The Endangered Species Act at Thirty (Hardcover)

Vol. 2: Conserving Biodiversity in Human-Dominated Landscapes

By J. Michael Scott (Editor), Dale D. Goble (Editor), Frank W. Davis (Editor)

Island Press, 9781597260541, 376pp.

Publication Date: June 21, 2006

List Price: 95.00*
* Individual store prices may vary.


A companion volume to The Endangered Species Act at Thirty: Renewing the Conservation Promise, this book examines the key policy tools available for protecting biodiversity in the United States by revisiting some basic questions in conservation: What are we trying to protect and why? What are the limits of species-based conservation? Can we develop new conservation strategies that are more ecologically and economically viable than past approaches?

About the Author

J. Michael Scott is Professor at the Department of Fish and Wildlife Resources at the University of Idaho and a Research Scientist at the U.S. Geological Survey. Scott is a leader of the Idaho Cooperative Fish and Wildlife Research Unit.
His research interests are focused on distribution abundance and limiting factors of Hawaiian Birds, limiting factors on Endangered Species, reserve identification, selection, and design in North America, use of translocation as a tool for establishing or augmenting animal populations, predicting wildlife species distribution issues of scale and accuracy, and estimating bird abundance. Scott is widely published on these and other related topics. 

Dale D. Goble is Professor Emeritus of Law (formerly University Distinguished Professor and Margaret Wilson Schimke Distinguished Professor of Law) at the University of Idaho, where his teaching and research have focused on the intersection of natural resource law and policy, constitutional law, and history. He has written numerous articles and essays.  His books include Wildlife Law: Cases and Materials (with Eric Freyfogle); two edited volumes on the Endangered Species Act (Island Press 2005, 2006, with coeditors); and an edited volume (with Paul W. Hirt), Northwest Lands, Northwest Peoples: Readings in Environmental History (University of Washington Press 1999).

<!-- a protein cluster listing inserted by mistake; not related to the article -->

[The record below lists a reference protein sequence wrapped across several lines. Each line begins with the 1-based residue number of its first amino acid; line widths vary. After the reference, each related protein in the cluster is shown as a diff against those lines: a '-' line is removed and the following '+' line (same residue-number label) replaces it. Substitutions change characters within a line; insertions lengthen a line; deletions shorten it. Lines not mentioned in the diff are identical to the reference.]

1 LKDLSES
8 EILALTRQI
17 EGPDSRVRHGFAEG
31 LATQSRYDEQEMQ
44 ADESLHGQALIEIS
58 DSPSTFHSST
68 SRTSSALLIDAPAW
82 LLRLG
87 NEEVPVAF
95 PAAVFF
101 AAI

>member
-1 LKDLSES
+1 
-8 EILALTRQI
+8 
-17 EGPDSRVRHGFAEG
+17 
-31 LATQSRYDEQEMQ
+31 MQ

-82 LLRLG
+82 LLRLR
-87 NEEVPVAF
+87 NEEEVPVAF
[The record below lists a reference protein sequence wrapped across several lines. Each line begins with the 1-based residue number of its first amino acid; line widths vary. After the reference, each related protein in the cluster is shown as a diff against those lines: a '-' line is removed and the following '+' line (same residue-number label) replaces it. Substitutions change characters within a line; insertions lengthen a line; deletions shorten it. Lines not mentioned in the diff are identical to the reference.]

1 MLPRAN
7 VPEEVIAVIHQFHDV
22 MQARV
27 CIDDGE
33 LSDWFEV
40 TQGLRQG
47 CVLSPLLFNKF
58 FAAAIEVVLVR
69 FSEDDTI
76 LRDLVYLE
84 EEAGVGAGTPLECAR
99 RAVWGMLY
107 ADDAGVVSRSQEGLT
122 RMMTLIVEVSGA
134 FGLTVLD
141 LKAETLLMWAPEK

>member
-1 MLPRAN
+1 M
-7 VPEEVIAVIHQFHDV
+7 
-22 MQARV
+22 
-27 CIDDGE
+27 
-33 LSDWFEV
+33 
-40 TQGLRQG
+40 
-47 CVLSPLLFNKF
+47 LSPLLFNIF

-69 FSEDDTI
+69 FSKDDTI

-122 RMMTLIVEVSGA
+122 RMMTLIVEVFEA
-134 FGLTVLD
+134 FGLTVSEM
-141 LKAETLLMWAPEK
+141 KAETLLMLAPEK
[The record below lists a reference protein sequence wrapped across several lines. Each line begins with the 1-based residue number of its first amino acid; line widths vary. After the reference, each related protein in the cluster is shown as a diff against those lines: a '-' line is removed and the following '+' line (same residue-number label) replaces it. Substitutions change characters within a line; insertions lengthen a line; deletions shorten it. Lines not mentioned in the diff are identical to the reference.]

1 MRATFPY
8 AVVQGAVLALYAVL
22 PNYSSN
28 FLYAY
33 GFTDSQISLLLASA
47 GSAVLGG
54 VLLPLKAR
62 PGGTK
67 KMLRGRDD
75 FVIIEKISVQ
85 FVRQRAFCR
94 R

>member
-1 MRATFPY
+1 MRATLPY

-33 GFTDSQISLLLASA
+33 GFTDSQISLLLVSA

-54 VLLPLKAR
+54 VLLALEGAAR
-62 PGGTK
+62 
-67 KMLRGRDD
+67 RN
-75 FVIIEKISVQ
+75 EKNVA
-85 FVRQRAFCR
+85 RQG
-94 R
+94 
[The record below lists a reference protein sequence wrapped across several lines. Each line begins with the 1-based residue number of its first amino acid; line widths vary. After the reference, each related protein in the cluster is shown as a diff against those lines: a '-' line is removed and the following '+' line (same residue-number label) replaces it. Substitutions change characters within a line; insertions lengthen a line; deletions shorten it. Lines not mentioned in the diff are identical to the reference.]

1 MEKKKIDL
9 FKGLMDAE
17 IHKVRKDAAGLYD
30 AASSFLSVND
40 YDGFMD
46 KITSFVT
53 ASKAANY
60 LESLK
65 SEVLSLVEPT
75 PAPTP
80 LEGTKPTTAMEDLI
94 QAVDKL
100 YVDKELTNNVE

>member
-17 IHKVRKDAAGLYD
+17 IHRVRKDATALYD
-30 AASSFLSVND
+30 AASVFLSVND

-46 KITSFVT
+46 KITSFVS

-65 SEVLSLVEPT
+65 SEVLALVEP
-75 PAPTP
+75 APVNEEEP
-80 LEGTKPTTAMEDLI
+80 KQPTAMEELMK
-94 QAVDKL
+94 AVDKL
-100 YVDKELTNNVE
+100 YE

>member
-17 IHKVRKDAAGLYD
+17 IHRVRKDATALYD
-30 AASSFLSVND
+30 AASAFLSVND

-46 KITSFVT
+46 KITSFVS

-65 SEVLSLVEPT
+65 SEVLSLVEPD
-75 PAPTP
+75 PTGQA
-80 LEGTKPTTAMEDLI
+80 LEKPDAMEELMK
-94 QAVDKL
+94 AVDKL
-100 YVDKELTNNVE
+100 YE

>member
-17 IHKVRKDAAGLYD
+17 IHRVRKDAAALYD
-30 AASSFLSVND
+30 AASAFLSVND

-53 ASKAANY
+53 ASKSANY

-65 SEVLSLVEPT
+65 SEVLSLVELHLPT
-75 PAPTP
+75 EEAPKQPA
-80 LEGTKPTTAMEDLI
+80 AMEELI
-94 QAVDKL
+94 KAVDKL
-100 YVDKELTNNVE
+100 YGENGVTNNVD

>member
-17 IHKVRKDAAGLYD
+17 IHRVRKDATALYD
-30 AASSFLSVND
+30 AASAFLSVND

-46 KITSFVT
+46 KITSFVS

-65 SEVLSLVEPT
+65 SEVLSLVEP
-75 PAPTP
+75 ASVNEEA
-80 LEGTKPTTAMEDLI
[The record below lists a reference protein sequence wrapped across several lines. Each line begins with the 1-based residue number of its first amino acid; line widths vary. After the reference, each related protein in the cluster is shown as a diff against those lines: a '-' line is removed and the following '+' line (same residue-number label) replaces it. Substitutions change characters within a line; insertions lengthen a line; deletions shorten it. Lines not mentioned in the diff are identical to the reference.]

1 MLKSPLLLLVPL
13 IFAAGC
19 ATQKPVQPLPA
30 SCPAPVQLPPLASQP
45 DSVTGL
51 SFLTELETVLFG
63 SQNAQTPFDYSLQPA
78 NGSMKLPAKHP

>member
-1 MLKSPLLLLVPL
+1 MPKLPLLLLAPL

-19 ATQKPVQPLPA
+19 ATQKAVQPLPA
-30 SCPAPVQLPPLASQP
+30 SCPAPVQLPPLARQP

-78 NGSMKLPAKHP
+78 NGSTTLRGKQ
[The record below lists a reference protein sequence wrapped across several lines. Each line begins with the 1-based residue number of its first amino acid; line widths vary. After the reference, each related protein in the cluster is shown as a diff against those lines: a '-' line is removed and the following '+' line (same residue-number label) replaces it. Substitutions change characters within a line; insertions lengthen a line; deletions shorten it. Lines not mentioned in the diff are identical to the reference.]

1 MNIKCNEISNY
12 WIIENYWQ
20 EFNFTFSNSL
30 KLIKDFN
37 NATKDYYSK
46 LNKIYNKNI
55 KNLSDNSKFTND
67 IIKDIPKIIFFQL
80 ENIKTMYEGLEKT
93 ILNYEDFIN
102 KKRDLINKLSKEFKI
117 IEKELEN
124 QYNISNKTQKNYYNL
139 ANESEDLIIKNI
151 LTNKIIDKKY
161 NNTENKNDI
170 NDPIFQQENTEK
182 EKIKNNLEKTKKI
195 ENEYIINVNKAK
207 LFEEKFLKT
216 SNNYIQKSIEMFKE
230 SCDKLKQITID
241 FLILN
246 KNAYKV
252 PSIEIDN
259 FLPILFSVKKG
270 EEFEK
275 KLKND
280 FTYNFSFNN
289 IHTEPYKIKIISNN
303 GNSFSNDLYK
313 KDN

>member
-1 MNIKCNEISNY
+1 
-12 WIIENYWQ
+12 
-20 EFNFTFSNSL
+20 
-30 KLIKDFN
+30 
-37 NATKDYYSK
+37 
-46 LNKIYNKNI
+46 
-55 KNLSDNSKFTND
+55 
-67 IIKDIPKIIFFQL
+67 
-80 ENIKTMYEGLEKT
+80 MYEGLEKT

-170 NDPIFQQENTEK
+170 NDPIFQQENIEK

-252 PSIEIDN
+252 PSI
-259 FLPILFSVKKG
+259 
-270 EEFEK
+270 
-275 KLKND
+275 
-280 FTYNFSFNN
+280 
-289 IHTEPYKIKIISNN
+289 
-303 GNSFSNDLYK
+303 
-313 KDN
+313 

Frank W. Davis is professor of environmental science and management in the Donald Bren School of Environmental Science & Management, University of California at Santa Barbara.

Praise For The Endangered Species Act at Thirty: Vol. 2: Conserving Biodiversity in Human-Dominated Landscapes

"Here, at last, thoughtful writers—lawyers, scientists, economists, public officials, and nonprofit leaders—move beyond anecdotes, posturing, and incomplete reporting to delve respectfully into the needs and rights of private landowners while reaffirming the many successes of the Endangered Species Act. Journalists and legislators should read this book cover to cover."

— Steve McCormick, President and CEO, The Nature Conservancy

"After thirty years, the Endangered Species Act has restored species as charismatic as the bald eagle and prevented extinctions and ecosystem loss. This is the book that lays out the act's many successes, how it might be improved, and all the necessary details in between."

— Stuart Pimm, Doris Duke Professor of Conservation Ecology, Duke University

"This volume offers constructive approaches to promote effective recovery of species at risk of extinction. Particularly heartening are those that reconcile economic needs of the working landscape—farms, ranches, and timberland—with biological imperatives of endangered wildlife and plants. Our collective experience under the Endangered Species Act has dispelled any vestigial notion that humans and imperiled species can live and flourish apart; the reader will find thought-provoking guidance for pursuit of an essential interspecies fair-housing policy."

— Steven P. Quarles, natural resources and environmental law chair, Crowell & Moring LLP

"Few environmental laws anywhere have been as successful, or as contested, as the Endangered Species Act in defending species on the brink of extinction. If it is to be strengthened or even survive, everyone involved—conservationists, politicians, and advocates for development—must understand its real successes and failures through its first thirty years."

— Steve Trombulak, President of the Society for Conservation Biology, North American Section